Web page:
To avoid costly mistakes, EMR implementation needs to be thoroughly planned with a great deal of care. Once all is in place and the critical path is identified, executing your plan is the key to success. In this blog, we explore the five top pitfalls of EMR implementations.
- Failing to include clinicians/staff in the planning stages: Having clinicians involved from the beginning avoids future issues or conflicts. For the ultimate success, involve staff from day one and consider their thoughts on product selection and implementation.
- Expecting your new EMR to be a silver bullet: It’s important to keep in mind that your new EMR is a conversion, not an upgrade. Although your system should ultimately save you time and money, it will not be an instant fix. Many people think an EMR will solve their internal problems — but the truth is an EMR will only highlight problems that need to be addressed to improve the organization moving forward.
- Not dedicating appropriate time for training: A common mistake is undervaluing the importance of training in an implementation project. Failure to provide and engage in training will only allow chaos during go-live. Practicing workflow-based training with adequate repetition is the key to success. As adult learners, we often flourish through taking notes and hands-on practice. Allotting the time to engage in real workflow scenarios in the new system will be the best way to prepare your team for go-live and minimize cash flow struggles once implemented.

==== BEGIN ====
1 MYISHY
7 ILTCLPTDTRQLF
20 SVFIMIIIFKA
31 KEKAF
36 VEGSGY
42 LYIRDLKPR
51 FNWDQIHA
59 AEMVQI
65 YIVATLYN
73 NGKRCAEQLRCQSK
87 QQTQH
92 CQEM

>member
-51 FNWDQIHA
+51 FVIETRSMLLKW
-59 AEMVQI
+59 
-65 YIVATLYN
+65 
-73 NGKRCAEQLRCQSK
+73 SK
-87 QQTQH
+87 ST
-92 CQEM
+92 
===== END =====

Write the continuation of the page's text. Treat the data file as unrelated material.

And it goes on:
- Thinking it will be the same as your last implementation: Just as the EMR won’t be a quick fix to problems in your organization, it will also require different processes and workflows. The concept of documenting data may seem similar, but it will be based on considerably different workflows. Not taking the time to work out the changes from what you do today to how your new process will look on the new EMR, can and will create frustration with your team that will lead to operational inefficiencies and frustrations at go-live.
- Refusing to ask for extra help: Your staff is already engaged with their daily work. Thinking they can take on a conversion — along with learning a new product and dealing with a change in workflow — could lead to a disaster. Bringing in temporary assistants to help during this transitional period can go a long way in decreasing anxiety and burnout during implementation and go-live.